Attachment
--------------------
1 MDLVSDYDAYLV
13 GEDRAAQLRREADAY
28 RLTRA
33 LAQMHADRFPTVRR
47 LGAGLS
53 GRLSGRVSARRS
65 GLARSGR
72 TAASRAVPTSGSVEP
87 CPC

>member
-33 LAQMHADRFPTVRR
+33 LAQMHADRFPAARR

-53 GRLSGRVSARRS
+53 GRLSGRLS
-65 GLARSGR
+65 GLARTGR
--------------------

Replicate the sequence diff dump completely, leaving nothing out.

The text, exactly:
1 MDLVSDYDAYLV
13 GEDRAAQLRREADAY
28 RLTRA
33 LAQMHADRFPTVRR
47 LGAGLS
53 GRLSGRVSARRS
65 GLARSGR
72 TAASRAVPTSGSVEP
87 CPC

>member
-33 LAQMHADRFPTVRR
+33 LAQMHADRFPAARR

-53 GRLSGRVSARRS
+53 GRLSGRLS
-65 GLARSGR
+65 GLARTGR